Last week, my uncle Pat mentioned the declining respect for Memorial Day. He said that many years ago, whole families gathered in the cemeteries to clean graves and to show respect for their deceased elders. Nowadays, hardly anyone remembers.
His words pricked my heart and made me realize that in the fifteen years since my father passed away, I have never taken my children to his grave on Memorial Day. In fact, I'm not even sure all my kids have even seen the grave. In years past, I tended to avoid my father's grave, like the way I avoided the feelings of anger, abandonment, and bereavement. But my uncle made me see beyond my personal feelings. My children deserve to know their forebears, if even through the stories I tell.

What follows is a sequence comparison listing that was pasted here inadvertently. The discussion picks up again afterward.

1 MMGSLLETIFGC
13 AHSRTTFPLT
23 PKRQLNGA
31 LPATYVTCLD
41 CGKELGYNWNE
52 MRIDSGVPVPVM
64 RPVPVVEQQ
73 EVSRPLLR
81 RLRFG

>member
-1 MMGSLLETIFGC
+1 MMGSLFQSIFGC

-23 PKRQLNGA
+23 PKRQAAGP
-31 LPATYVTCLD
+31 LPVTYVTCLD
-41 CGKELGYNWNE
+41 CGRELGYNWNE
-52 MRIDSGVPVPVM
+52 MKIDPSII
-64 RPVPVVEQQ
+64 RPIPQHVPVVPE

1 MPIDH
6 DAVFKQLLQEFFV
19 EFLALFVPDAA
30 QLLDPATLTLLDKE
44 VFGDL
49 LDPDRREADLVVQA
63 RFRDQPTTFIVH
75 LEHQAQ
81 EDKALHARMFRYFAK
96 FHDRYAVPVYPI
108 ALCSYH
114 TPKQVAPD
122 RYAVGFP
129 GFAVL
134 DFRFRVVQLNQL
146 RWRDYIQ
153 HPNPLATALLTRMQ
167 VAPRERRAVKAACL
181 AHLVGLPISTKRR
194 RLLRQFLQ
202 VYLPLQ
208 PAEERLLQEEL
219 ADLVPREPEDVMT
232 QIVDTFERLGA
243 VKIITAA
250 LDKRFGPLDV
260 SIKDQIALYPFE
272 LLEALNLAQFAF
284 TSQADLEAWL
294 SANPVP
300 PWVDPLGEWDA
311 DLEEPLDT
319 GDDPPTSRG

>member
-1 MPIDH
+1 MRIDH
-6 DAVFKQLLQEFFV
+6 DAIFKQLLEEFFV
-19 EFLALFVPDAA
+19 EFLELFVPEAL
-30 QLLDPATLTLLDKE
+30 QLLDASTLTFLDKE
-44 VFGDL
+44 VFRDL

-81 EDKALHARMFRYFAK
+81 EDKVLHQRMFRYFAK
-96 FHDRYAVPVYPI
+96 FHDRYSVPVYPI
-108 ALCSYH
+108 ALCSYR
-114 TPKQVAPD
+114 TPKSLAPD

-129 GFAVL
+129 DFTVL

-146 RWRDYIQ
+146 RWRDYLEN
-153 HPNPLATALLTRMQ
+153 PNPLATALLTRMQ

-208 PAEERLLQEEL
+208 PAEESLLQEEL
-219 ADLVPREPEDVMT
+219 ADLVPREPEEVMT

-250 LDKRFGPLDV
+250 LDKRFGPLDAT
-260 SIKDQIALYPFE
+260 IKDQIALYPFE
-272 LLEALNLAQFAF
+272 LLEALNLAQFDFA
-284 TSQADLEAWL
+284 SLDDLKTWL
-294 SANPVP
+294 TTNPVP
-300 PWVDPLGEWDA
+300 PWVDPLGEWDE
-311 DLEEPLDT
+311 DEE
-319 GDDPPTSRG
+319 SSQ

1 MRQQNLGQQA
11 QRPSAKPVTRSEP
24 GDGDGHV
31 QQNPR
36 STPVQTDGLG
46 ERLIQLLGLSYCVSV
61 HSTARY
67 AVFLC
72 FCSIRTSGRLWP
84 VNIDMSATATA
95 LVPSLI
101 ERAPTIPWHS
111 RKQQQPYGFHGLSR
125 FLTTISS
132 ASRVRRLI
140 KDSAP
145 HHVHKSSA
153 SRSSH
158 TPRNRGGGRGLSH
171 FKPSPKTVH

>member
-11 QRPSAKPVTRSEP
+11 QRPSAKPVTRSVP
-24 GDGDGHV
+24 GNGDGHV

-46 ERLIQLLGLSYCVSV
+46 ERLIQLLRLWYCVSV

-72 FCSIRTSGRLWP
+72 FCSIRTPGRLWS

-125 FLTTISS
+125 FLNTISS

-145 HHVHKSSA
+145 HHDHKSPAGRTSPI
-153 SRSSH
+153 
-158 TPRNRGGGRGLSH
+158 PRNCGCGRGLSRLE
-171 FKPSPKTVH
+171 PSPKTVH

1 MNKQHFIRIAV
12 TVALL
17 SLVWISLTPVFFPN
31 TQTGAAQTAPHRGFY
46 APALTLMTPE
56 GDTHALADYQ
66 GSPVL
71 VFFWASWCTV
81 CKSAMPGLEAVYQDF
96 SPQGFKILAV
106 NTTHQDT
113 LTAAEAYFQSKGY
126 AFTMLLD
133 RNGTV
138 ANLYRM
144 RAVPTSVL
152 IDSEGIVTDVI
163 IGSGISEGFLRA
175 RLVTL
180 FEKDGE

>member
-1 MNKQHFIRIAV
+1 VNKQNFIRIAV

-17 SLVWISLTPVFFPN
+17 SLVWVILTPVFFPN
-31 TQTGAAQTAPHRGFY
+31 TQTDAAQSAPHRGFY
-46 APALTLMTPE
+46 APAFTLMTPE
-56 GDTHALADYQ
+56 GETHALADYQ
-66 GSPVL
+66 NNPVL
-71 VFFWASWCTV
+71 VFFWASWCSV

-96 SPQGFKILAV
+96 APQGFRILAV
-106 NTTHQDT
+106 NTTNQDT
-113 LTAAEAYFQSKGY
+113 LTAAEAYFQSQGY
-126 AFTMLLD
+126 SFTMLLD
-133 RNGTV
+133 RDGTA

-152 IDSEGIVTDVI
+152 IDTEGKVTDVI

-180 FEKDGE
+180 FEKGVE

We drove to Wellpinit on Memorial Day, and visited my father's final resting place. My children saw the stone and heard the stories. They also saw my tears, and hopefully felt some small portion of my love.
We visited many other graves, like a walking lesson in family history: my auntie Marlene, my yaya Bessie, my yaya Minnie, and my great grandfather, Wilson Moses. Each grave holds a different story.
The cemetery visit wasn't all death and gloom. Actually, it was a celebration of life and deep family bonds. As my children learned their genealogy, many of their living relatives also arrived to pay respect. We saw some family members who have been away for many years. It was like a family reunion for both the living and the dead. This thing I dreaded became a beautiful experience.